Peacock Wiseman Hypothesis – Public Expenditure

Peacock and Jack Wiseman advanced the study of growth of public expenditure through Peacock Wiseman Hypothesis by their study of public expenditure at Great Britain during the period 1890 to 1955.

Peacock Wiseman Hypothesis focused on the pattern of public expenditure and stated that public expenditure does not follow a smooth or continuous trend but the increase in public expenditure takes place in jerks or steps. They gave three separate concepts to justify the hypothesis, they are:

  • Displacement Effect
  • Inspection Effect
  • Concentration effect

According to Peacock Wiseman Hypothesis, due to some social or other disturbance in an economy there is a need for increased expenditure as the existing public revenue cannot solve the disturbance.

The fiscal activities of the government rise step by step to successive new higher level during the span of decades to meet successive social disturbances.

Displacement Effect

When a social disturbance occurs the government raises taxes to increase revenue and increases public expenditure to meet the social disturbance.  This creates a displacement effect by which low taxes and expenditures are replaced by higher tax and expenditure levels. However, after the disturbance ends, the newly emerged level of tax tolerance makes the people willing to support higher level of public expenditure since it is capable of bearing heavier tax burden than before. As a result, the new level of public expenditure and public revenue stabilize but are soon destabilized by another new disturbance which causes another displacement effect.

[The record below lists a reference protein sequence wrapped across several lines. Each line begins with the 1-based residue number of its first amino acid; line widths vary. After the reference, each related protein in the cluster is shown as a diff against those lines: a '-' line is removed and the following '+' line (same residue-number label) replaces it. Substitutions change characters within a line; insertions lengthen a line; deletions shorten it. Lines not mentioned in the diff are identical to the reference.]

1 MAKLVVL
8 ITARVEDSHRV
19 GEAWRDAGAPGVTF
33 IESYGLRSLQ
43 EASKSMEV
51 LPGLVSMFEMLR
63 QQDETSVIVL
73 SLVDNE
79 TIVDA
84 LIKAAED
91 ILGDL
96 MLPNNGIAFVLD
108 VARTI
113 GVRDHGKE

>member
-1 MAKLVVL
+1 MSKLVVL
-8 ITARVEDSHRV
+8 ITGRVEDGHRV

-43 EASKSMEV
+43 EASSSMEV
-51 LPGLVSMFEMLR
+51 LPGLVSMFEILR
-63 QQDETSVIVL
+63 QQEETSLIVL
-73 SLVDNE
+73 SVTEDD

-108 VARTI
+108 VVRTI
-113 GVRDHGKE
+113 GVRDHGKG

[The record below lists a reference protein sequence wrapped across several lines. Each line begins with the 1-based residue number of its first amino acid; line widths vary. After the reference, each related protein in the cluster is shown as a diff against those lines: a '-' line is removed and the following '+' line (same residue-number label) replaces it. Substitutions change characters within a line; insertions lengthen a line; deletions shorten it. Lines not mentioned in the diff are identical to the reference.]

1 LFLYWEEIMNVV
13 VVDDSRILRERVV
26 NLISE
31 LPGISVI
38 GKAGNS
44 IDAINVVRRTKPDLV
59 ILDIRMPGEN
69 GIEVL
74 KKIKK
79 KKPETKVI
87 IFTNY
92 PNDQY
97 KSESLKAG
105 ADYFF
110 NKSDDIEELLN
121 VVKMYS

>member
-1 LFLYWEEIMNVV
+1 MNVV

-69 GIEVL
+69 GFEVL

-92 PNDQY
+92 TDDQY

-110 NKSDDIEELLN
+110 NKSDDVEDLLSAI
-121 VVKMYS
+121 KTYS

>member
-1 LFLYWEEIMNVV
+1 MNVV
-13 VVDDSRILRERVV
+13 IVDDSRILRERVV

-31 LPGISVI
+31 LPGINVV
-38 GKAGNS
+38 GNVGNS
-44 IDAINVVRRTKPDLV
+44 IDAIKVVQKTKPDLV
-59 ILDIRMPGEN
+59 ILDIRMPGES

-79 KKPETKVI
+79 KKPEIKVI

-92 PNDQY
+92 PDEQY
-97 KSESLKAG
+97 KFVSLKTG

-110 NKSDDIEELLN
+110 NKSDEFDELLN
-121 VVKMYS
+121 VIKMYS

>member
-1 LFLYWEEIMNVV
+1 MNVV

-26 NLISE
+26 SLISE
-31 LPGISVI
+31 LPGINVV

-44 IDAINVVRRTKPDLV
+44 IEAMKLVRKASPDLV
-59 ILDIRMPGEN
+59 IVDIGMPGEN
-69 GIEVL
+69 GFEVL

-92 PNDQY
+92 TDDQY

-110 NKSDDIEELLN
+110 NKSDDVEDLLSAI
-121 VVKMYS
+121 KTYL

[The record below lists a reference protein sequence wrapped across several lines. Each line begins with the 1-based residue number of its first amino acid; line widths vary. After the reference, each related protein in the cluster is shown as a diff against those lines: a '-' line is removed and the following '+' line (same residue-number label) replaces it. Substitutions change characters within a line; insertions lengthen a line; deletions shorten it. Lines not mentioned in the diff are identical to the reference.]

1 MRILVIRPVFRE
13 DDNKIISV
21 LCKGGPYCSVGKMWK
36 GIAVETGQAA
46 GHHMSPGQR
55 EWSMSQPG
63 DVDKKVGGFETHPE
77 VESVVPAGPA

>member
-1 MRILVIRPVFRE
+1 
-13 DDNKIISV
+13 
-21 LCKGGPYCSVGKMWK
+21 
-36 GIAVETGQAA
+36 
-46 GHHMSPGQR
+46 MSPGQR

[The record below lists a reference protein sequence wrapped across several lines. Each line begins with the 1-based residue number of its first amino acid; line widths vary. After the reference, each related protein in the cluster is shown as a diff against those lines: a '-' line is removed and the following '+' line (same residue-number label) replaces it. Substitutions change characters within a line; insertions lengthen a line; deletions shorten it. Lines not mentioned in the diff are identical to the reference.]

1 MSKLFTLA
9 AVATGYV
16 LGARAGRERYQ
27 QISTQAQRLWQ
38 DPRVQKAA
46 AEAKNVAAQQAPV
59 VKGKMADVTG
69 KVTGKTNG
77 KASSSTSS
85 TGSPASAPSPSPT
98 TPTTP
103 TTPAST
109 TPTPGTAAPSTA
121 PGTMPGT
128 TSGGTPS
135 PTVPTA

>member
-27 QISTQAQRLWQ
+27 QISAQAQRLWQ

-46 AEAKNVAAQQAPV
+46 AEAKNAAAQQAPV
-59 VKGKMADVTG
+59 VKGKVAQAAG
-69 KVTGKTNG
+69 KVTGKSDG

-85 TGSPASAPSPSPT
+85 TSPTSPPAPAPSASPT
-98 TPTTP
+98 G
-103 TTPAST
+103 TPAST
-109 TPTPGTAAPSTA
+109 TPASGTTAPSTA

Inspection effect

Even if there is no new disturbance there is no strong motivation to return to lower level of taxation as the increased revenue can be used to support a higher level of public expenditure.  Therefore government expands its fiscal operations partly due to disturbance and partly to expand economic activity and take up new functions that were earlier neglected. This is known as Inspection effect.

Concentration effect

When an economy is experiencing economic growth there is a tendency of central government`s economic activities to grow at a faster rate than that of state and local government`s activities. This is known as concentration effect. It is related to the political set up of the country.

Conclusion

The Peacock Wiseman hypothesis of government spending trend is more convincing than in Wagner`s hypothesis. The natural course of advancement and structural changes in an economy leads to constant and systematic expansion of public expenditure. An increase in public expenditure can also be accredited to urbanization, population growth, awareness of civil rights, awareness of duties by the State government etc.

Also Read: Law of Increasing State Activities Adolph Wagner

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